As the national lockdown is eased and millions of Brits ditch home offices for communal workspaces, health and employment experts are voicing concern over the lack of protection in place for vulnerable employees.
Under current guidance, all employees able to work from home should do so. But from August 1, employers will be able to decide whether their staff can safely return to the office. The move, which policymakers hope will give the UK economy a much-needed boost, could see workers return to their workplace at the “discretion” of their bosses, provided the work environment is ‘COVID-secure’.
What safety measures will be in place?
To aid the return to work, the government has published in-depth guidance for employers about how to minimise the risk of infection in their workplace. The information spans 14 separate documents, each focused on the specific measure that should be implemented across a range of industries.
The safety measures include ensuring one metre plus social distancing, revised rotas to minimise contact, ensuring a good supply of ventilation and increasing the frequency of handwashing and surface cleaning. Bosses must be vigilant to ensure that these safety requirements are met, and take proactive steps to maintain health and safety standards. This will include measuring distances between desks and new entry/exit rules. Employers will also have to carry out a COVID risk assessment. It is strongly advised that employers share the results of their assessment with workers, and discuss any concerns in an open manner. The government also expects all firms with over 50 employees to publish the results online.
However, for many British workers, the prospect of returning to public and private offices, factories, and shops, is concerning. A survey, carried out by YouGov for the CIPD, revealed that 44 per cent of employees felt anxious about returning to their workplace because of Covid-19, and a further 31 per cent were anxious about commuting to work. Many employees said they felt pressured to work even when sick or unwell, and feared that others would come into the workplace when ill, due to sick day stress.
These worries have many asking what to do if their employer fails to protect their health, and how to go about reporting their concerns.
Whistleblowing and the law
According to employment and whistleblowing experts at leading UK law firm, Axiom Stone, all employees have a legal right to hold their company to account if it fails to protect their health. A spokesman for the firm said its lawyers anticipated an increase in the number of complaints relating to wrongdoing in the workplace, particularly concerning health and safety.
They went on: “When the activity comes to an employee or worker’s attention, they should notify the employer or anyone else identified within a policy or procedure as the person to whom the complaint should be made.”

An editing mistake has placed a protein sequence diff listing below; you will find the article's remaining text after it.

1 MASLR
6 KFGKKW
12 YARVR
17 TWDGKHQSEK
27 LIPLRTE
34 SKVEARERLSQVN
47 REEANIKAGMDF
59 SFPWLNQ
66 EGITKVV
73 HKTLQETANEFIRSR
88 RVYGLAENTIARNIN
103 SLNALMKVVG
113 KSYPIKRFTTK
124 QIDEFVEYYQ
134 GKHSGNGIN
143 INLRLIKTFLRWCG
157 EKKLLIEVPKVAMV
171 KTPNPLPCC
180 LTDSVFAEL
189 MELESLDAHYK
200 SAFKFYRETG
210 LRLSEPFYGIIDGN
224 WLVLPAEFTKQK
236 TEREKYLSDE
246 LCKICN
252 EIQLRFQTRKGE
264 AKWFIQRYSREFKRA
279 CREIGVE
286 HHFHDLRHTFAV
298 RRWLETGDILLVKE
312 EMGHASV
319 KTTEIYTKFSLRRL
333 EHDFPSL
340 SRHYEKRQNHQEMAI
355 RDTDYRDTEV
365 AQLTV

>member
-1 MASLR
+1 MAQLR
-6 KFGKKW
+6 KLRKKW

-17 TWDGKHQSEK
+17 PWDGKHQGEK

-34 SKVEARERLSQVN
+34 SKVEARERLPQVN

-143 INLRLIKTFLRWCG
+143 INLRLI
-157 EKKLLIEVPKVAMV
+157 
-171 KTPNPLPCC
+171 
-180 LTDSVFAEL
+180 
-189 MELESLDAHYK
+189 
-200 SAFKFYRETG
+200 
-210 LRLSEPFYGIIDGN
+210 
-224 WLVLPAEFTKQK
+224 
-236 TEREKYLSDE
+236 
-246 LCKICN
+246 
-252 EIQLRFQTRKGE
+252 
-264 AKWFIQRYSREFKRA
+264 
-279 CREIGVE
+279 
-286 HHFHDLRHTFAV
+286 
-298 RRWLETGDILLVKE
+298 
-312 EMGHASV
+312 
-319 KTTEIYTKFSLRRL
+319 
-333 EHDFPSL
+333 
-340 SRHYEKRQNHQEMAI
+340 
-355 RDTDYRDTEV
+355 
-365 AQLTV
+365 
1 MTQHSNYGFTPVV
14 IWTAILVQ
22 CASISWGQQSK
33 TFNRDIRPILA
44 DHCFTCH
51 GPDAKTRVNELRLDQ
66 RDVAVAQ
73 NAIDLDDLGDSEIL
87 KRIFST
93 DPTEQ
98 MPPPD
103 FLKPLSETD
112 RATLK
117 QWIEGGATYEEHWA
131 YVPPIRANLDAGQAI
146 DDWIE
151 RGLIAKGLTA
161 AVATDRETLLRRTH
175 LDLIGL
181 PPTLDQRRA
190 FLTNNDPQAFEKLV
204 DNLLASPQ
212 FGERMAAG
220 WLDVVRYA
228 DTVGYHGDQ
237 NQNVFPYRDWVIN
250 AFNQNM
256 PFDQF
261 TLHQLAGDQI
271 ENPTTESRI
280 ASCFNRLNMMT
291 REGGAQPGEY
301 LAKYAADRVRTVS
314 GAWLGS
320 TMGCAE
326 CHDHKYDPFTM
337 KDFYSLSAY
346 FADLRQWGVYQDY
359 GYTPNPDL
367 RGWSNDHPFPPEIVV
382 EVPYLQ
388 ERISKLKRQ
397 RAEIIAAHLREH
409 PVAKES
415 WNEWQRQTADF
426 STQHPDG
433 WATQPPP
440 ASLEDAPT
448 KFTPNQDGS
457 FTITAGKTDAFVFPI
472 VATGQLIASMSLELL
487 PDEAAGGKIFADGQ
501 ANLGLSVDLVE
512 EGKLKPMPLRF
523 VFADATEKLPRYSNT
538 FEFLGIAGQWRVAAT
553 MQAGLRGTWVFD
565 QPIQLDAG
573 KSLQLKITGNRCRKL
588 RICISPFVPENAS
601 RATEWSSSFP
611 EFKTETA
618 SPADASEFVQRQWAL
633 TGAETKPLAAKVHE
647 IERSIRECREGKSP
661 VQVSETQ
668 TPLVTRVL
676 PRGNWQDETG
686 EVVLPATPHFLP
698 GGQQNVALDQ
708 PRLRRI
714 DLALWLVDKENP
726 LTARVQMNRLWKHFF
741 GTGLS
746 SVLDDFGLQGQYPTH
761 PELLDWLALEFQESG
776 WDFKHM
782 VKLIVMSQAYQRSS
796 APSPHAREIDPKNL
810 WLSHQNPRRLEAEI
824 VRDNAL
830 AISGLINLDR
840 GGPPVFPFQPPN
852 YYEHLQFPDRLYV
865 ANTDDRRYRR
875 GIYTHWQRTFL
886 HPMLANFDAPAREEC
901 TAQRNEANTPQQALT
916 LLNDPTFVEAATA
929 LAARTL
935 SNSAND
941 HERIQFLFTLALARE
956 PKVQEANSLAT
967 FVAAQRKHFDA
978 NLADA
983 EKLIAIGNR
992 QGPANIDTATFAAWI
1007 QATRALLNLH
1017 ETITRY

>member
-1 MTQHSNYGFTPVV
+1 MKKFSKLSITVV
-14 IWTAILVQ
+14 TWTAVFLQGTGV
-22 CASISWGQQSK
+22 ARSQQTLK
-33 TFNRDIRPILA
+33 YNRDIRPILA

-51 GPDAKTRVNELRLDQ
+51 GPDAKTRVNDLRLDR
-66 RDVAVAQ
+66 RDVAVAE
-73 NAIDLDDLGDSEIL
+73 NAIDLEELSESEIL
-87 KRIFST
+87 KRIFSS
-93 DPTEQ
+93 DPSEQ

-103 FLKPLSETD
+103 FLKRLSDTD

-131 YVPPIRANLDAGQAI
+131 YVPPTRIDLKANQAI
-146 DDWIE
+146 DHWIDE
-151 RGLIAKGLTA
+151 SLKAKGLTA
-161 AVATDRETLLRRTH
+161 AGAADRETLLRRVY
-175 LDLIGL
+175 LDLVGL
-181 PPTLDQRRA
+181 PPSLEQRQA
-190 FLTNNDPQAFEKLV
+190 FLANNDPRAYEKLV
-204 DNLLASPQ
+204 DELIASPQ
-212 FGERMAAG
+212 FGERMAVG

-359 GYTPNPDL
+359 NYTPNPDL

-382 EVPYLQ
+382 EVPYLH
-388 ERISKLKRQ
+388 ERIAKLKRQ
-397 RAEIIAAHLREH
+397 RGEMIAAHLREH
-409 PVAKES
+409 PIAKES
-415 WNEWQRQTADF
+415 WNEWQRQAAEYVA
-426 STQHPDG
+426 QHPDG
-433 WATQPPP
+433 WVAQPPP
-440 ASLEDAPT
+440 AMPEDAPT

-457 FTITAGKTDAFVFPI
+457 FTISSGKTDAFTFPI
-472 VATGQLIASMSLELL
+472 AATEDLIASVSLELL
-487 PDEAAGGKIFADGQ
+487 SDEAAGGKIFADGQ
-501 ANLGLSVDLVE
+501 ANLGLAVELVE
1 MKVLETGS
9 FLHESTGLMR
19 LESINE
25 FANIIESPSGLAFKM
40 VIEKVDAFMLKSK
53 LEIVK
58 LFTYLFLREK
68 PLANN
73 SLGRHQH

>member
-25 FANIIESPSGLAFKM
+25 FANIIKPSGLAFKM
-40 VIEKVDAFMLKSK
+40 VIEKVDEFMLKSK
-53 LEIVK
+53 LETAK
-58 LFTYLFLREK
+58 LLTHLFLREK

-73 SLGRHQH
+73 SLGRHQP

Although whistleblowing may seem like career suicide, UK employment lawyers have been quick to highlight the legal protection afforded to employees who decide to speak out about health and safety issues at their place of work.
An employment expert at Axiom Stone said: “A whistleblower is protected irrespective of how long they have been in the workplace and whether they are directors, partners, freelancers, agency workers, workers or employees. To qualify for protection, the whistleblower must have a reasonable belief that a wrongdoing has occurred, or is likely to occur, and it is in the public interest to make a disclosure.”
Keeping the law on your side
However, despite the protection afforded to whistleblowers in the Public Interest Disclosure Act 1998 (PIDA) and the Enterprise and Regulatory Reform Act 2013 (ERRA), workers are being warned about the potential risks of pursuing legal action without due cause.
According to Workright, a blog which provides free legal advice about UK employment, recent changes to the ERRA have limited the circumstances which allow employees to qualify for whistleblower protection.
It said: “The changes of ERRA, meant that for an employee to make a disclosure, there had to be “reasonable belief” that the case was in the public interest.”
Employees would qualify for this if they had evidence that official safety advice was not being followed, or if bosses were creating a hostile environment for workers taking sick days.
Work Right said that in most cases, issues could be resolved by discussing concerns with a manager, or the company’s appointed health and safety representatives. Alternatively, if the employee fears the repercussions of internal reporting, or is concerned about a potential coverup, then they should make a protected disclosure to HMRC, their MP, or an external body like the FCA.
There are also many charities and independent organisations which provide practical and confidential guidance for whistleblowers. These include Protect, the NSPCC, and WhistleblowersUK.